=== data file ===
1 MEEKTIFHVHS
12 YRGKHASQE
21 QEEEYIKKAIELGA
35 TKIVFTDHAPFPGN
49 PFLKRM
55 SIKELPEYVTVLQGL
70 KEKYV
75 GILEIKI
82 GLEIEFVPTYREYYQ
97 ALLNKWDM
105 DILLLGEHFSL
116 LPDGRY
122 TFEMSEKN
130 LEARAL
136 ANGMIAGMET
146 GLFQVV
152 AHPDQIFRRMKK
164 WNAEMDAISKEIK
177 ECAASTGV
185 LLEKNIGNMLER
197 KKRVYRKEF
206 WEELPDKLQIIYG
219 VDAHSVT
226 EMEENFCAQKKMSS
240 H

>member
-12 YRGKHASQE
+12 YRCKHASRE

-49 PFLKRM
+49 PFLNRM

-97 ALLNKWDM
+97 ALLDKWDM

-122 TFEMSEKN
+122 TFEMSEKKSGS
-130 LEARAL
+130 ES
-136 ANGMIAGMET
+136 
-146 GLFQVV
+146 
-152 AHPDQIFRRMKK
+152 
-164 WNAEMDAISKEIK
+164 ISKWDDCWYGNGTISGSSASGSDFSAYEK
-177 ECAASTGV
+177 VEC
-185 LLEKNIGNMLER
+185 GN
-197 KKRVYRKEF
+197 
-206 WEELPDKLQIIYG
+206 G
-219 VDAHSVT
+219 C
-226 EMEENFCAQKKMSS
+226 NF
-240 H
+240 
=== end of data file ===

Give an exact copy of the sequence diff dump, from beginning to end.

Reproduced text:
1 MEEKTIFHVHS
12 YRGKHASQE
21 QEEEYIKKAIELGA
35 TKIVFTDHAPFPGN
49 PFLKRM
55 SIKELPEYVTVLQGL
70 KEKYV
75 GILEIKI
82 GLEIEFVPTYREYYQ
97 ALLNKWDM
105 DILLLGEHFSL
116 LPDGRY
122 TFEMSEKN
130 LEARAL
136 ANGMIAGMET
146 GLFQVV
152 AHPDQIFRRMKK
164 WNAEMDAISKEIK
177 ECAASTGV
185 LLEKNIGNMLER
197 KKRVYRKEF
206 WEELPDKLQIIYG
219 VDAHSVT
226 EMEENFCAQKKMSS
240 H

>member
-12 YRGKHASQE
+12 YRCKHASRE

-49 PFLKRM
+49 PFLNRM

-97 ALLNKWDM
+97 ALLDKWDM

-122 TFEMSEKN
+122 TFEMSEKKSGS
-130 LEARAL
+130 ES
-136 ANGMIAGMET
+136 
-146 GLFQVV
+146 
-152 AHPDQIFRRMKK
+152 
-164 WNAEMDAISKEIK
+164 ISKWDDCWYGNGTISGSSASGSDFSAYEK
-177 ECAASTGV
+177 VEC
-185 LLEKNIGNMLER
+185 GN
-197 KKRVYRKEF
+197 
-206 WEELPDKLQIIYG
+206 G
-219 VDAHSVT
+219 C
-226 EMEENFCAQKKMSS
+226 NF
-240 H
+240 